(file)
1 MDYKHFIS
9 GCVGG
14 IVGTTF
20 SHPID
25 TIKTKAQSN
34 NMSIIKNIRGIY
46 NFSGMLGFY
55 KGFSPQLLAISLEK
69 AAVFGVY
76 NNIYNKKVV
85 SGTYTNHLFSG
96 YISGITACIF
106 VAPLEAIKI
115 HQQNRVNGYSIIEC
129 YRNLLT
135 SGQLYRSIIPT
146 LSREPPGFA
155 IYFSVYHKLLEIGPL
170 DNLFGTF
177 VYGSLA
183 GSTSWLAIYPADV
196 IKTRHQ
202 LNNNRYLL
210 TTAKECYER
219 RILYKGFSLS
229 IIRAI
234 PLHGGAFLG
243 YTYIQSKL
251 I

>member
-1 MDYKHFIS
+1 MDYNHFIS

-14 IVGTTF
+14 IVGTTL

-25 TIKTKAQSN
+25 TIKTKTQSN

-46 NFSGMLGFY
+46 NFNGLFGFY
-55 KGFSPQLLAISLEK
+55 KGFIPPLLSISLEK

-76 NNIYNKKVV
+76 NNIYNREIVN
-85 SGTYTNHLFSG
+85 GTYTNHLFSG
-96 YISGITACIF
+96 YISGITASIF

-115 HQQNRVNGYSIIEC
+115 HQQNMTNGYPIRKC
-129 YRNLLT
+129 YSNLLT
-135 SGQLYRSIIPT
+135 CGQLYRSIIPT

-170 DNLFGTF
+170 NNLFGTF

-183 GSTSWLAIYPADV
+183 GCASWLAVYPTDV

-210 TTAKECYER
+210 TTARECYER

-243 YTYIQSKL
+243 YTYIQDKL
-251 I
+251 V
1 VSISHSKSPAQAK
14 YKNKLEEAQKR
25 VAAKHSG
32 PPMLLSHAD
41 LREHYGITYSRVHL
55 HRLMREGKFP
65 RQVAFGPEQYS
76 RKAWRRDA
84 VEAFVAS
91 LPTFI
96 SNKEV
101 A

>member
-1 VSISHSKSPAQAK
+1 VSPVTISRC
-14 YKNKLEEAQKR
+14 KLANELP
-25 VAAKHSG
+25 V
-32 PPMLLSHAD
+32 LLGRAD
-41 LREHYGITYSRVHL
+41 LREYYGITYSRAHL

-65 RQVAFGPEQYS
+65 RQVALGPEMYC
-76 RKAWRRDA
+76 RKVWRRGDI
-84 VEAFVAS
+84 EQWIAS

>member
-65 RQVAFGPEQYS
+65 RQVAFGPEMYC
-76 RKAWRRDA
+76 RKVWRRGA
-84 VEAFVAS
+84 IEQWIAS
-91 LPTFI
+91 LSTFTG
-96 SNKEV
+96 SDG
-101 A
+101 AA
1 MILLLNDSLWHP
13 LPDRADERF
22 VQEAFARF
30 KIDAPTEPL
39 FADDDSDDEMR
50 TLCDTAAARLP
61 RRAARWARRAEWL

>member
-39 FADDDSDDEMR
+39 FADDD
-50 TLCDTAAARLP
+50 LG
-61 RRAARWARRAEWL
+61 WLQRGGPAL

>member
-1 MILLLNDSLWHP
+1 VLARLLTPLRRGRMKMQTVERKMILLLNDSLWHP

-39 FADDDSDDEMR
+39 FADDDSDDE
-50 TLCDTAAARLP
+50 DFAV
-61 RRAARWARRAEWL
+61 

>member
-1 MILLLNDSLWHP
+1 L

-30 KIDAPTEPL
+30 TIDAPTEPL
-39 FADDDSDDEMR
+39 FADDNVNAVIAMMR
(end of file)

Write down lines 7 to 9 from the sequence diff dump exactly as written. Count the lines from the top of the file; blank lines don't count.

46 NFSGMLGFY
55 KGFSPQLLAISLEK
69 AAVFGVY